By protecting ecologically important agricultural areas, we can achieve the dual goals of maintaining connected natural habitats and safeguarding our working lands for future generations.


Understanding wildlife connectivity is critical to species and ecosystem conservation. Using custom-derived, high-resolution data on agricultural land cover and human land use impacts, we are developing national models of potential wildlife connectivity across agricultural lands in the contiguous U.S. We are serving project results in a powerful, web-based tool for land managers and planners to identify agricultural areas that facilitate animal movement and prioritize them for protection.

[Explore the project web application]


Preserving wildlife movement pathways and linkages between areas of intact natural habitat is key to mitigating the current biodiversity crisis. At the same time, protecting the highest quality agricultural land is similarly critical to our long-term food security. Indeed, many organisms depend on agricultural landscapes for their movements between core habitat areas or for other fundamental ecological processes, such as breeding and foraging.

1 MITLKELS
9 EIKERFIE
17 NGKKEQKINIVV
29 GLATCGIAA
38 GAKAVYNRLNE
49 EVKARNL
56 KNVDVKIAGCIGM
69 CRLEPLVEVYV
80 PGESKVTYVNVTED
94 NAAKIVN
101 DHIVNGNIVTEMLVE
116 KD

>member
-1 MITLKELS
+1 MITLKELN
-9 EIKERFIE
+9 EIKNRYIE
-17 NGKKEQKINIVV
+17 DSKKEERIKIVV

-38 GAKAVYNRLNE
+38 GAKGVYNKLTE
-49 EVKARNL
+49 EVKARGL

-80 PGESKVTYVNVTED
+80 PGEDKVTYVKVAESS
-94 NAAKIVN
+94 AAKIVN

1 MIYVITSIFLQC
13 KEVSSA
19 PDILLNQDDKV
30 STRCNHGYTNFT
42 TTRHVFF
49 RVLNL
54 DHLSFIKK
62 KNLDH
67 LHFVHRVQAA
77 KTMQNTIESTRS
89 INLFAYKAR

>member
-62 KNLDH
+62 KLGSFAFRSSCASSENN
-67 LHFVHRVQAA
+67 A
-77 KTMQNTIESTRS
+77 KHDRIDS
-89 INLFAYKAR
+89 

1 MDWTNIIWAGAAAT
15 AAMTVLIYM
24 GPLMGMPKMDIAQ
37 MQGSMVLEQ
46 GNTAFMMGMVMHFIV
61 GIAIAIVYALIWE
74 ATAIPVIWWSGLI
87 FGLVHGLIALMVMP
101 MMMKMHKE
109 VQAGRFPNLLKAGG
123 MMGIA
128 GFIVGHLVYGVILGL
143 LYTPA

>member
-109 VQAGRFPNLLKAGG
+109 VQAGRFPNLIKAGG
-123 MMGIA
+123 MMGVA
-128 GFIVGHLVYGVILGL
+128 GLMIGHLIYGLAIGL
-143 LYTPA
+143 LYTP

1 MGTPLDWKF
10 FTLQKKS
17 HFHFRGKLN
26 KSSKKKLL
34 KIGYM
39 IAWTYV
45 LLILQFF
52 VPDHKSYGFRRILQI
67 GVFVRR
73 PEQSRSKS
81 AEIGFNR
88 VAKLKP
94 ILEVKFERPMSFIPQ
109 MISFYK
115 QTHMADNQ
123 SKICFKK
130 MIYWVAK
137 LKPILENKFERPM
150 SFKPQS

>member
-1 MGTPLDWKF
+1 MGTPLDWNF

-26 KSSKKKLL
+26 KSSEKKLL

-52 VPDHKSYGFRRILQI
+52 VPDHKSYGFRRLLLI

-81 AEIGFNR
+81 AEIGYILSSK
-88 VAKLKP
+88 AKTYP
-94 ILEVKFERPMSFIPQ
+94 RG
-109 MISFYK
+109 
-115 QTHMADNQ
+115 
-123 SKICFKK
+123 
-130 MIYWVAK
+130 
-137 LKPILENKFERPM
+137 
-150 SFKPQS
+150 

In partnership with American Farmland Trust and Microsoft Corporation, this project is utilizing contemporary, cutting-edge spatial data on agricultural land cover and use intensity to identify agricultural areas across the U.S. that are likely to provide important benefits to wildlife. Specifically, we are drawing on concepts from electronic circuit theory to estimate landscape resistance to movement and map the likely pathways for wildlife species that depend on agricultural landscapes to connect their populations. This work provides a substantial advancement over existing models of wildlife connectivity by incorporating new data on agricultural land cover and quality that provide a more nuanced view of the potential for wildlife movement across working landscapes using a consistent framework. Moreover, the computational power needed to efficiently deploy these complex models has only recently become available. Staff with the Analytics Lab at CSP are leveraging novel implementations of the Julia programming language and Microsoft’s Azure cloud computing platform to make this work possible and useful.


“This tool shows the wildlife benefits of farmland and ranchland like never before. We love that it will advance science-based conservation both on the ground and in public policy.”

Mitch Hunter / Research Director (former)
American Farmland Trust